I'm flying Air France from DC to Istanbul, with a quick layover in Paris. I packed two checked luggage, one carry-on, and a backpack. Luckily my first checked luggage was free, but the second one cost $100. There's nothing in the world I hate more than luggage fees. But alas, such is life. And no, this is not what made me cry at the airport.

Next, my parents and my younger sister went to the exchange booth because I wanted to have some Turkish lira on me before I got to the country. The current rate in the market is 2.91 lira per dollar; but the guy at the booth cheated us and gave us 2.51 lira per dollar, in addition to charging us a $10 service fee. Baba was not happy about this, and I rolled my eyes in frustration. There are some things in life that you just have to accept; sadly, a corrupt world is one of them. Again, no tears here.

The Departure Gates. That's where it happened.

There was a man standing in front of the big sign labeled "All Departure Gates." His job is to check boarding passes and only let traveling passengers through, which means he probably witnesses a lot of emotional moments. What a tough job! Speaking of emotional moments, my family and I had mine. My mom started crying, which made me cry, and we shared a warm hug for a good two minutes. Then I turned around, and saw Baba teary-eyed, and I hugged him goodbye too. Last time I saw Baba cry was when he dropped me off at Bowdoin College back in August 2009. Finally, I hugged my airport photographer, my sister Laraib and proceeded towards the man witnessing the scene. I didn't want to look back but I couldn't help it. I waved my family a final goodbye, took a huge breath (which helped clear out the emotions), and went down the escalators.

Saying goodbye to my family at Dulles Int'l Airport.
There's something about airports that just brings choking tears to people's eyes. I don't know what it is. Maybe they spray something special in airports to make sure eyes water up. Parting from family members, regardless of the occasion, is very symbolic and often emotional. I told my mom she had nothing to worry about because I would be back in 9 months, and she and Baba would be visiting me in a few months too - that we will all be reunited in just a matter of short time. This didn't console her much because I knew the thought that was lingering in her mind -- it was the same one that lingered in my mind. The thought that no one likes to admit but expresses with their tears: what if there is no next time? What if this is it, this is the last time you see your family?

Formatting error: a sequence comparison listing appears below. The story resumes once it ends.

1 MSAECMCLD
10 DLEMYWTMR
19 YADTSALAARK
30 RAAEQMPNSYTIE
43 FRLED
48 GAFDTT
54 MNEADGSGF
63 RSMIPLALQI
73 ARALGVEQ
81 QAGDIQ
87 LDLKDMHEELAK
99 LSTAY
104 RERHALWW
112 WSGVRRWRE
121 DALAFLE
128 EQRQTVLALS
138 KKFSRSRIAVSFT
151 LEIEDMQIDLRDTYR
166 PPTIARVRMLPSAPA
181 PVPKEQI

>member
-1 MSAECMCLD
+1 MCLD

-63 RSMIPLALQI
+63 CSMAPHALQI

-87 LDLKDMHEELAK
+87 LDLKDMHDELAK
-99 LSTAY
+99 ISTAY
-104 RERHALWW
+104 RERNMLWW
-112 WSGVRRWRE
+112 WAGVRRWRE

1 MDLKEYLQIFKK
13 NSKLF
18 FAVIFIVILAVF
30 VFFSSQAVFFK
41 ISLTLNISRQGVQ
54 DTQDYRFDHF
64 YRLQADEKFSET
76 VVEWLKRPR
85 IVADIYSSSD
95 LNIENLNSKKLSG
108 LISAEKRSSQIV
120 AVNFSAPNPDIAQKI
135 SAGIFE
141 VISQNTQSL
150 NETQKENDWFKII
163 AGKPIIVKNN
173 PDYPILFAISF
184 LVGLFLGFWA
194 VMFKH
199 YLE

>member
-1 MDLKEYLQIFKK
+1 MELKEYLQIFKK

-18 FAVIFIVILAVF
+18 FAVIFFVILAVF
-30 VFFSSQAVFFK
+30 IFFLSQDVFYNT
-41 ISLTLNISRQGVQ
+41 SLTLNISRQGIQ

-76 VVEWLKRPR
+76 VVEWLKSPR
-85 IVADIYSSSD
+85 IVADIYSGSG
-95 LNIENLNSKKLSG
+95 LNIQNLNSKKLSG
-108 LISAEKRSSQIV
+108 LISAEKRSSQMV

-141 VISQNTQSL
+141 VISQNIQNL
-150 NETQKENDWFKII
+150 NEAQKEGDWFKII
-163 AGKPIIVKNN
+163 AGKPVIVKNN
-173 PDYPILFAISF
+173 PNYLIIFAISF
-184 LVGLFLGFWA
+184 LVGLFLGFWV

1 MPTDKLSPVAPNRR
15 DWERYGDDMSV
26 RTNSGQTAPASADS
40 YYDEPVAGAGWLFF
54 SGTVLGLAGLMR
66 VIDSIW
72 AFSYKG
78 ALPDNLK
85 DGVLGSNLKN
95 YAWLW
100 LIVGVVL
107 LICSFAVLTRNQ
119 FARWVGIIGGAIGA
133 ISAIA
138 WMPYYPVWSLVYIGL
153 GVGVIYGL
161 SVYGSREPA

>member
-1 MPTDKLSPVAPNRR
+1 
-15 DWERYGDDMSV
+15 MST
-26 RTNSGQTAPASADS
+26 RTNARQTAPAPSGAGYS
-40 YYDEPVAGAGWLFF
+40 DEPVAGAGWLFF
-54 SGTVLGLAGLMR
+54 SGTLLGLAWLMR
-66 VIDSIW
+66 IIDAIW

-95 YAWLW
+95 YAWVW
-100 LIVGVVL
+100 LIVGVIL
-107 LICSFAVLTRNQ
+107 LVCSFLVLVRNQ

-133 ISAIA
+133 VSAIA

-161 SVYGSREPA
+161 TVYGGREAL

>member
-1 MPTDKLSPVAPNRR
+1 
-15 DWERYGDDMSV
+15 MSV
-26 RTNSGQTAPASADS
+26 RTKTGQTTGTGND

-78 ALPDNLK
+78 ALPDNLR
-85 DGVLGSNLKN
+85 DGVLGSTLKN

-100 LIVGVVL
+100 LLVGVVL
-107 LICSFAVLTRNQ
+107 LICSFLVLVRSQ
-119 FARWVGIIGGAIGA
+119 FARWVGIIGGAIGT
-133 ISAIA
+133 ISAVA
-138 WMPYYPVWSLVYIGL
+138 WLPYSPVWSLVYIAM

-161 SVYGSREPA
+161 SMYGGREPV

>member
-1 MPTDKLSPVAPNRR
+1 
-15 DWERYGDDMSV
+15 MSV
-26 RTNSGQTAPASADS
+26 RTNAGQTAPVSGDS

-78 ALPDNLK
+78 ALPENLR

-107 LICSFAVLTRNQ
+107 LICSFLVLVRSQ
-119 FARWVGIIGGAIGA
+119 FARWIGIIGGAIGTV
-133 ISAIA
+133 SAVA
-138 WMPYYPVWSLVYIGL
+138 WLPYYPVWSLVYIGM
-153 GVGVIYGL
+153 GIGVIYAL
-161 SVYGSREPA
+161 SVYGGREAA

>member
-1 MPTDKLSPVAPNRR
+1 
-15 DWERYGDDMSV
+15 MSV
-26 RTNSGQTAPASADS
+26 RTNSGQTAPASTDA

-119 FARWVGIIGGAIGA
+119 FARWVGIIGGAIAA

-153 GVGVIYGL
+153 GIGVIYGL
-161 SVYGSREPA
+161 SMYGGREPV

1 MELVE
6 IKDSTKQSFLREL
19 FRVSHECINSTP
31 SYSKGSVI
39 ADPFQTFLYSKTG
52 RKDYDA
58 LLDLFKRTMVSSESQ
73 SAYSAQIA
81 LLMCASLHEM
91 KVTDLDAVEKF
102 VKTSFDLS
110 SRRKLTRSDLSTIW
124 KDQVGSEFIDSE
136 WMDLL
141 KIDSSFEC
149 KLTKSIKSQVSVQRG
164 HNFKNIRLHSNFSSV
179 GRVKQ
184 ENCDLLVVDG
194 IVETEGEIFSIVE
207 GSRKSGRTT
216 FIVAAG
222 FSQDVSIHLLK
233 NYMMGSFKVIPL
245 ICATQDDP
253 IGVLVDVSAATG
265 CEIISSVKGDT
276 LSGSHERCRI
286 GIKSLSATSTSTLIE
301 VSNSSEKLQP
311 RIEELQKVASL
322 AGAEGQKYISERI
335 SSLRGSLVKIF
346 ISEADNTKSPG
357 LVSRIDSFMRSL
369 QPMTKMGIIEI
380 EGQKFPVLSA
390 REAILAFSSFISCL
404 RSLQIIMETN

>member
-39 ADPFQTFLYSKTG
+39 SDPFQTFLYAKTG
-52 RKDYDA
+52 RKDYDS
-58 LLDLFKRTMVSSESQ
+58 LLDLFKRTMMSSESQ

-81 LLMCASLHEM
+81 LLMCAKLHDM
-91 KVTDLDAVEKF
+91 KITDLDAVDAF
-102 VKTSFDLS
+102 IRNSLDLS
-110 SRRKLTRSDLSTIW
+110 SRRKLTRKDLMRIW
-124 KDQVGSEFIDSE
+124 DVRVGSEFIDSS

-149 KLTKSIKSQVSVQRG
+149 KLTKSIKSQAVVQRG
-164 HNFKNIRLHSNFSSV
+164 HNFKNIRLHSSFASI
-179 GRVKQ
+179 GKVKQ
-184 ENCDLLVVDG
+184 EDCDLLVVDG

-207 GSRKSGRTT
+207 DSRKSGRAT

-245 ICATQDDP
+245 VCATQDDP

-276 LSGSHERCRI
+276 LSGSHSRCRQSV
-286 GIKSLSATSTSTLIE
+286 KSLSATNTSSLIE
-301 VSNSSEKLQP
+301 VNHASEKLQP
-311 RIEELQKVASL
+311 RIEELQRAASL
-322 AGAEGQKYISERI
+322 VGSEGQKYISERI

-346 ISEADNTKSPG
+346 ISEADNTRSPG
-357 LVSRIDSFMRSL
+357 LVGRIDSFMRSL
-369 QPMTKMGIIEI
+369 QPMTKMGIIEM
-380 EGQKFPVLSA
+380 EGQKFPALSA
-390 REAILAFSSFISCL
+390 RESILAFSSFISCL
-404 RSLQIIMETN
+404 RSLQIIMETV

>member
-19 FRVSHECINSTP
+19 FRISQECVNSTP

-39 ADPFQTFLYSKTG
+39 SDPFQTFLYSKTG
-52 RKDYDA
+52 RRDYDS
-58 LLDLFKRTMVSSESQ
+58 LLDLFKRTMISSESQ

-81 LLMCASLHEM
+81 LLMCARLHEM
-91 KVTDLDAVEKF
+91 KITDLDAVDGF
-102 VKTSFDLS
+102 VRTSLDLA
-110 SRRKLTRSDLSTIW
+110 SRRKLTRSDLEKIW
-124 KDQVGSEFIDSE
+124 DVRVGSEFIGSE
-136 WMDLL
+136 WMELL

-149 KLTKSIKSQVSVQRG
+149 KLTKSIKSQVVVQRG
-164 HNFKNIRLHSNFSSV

As scary as that thought may be, I'm an optimist so I like to think the best of every situation. I am confident that my travels will be safe and that I will return to the USA in one piece, inshAllah. That said, there was one last thing that made me cry at the airport: I badly chipped my left thumb's nail, so much so that it bled a little. It must have happened at some point while I was handling luggage. I didn't have clippers on me, so a bandaid did the trick.

Friday, August 7, 2015

Some News

First, some good news: I got my work visa on Monday! Woo! I'm so happy to check that off my list. It's a huge relief. I went to the Turkish Embassy on Monday, August 3rd between 9am and 1pm, just as the shrewd lady had advised. When I picked up my passport, the lady handed me a receipt and quickly bid me adieu. While I've had warmer encounters, that morning, I was just happy I got my vize.

Second, some okay news: I've started packing a little bit, but not too much. I can't decide what clothes to take, what items to leave behind, what can be bought in Turkey (like shampoo and soap) and what cannot (apparently index cards). I'm not sure if I should pack some American board games like 'Apples to Apples' or 'Uno' -- would my students even enjoy them? One of my roles as a Fulbright Scholar is to serve as a cultural ambassador for the U.S. Hmm, I need to think some more about how I can best convey the values of America while still keeping the classes fun and engaging. I'm open to suggestions if anyone has any!

Third, some exciting news (saved the best for the last): I have received my flight itinerary from the Turkish Fulbright Commission. It's official -- I am flying out on Saturday, August 29th! I will be having a small layover in Le France before arriving to my final destination of Istanbul. In talking to other Turkey Fulbright scholars on Facebook, looks like we are all arriving to Istanbul around the same time. All of us will then have a connecting flight to Ankara, where we will have a two-week Orientation. In preparation for the intensive Orientation, I have checked out some books from the library to learn some Turkish phrases.

This is all becoming real, slowly by slowly. I suppose you can say the countdown has begun.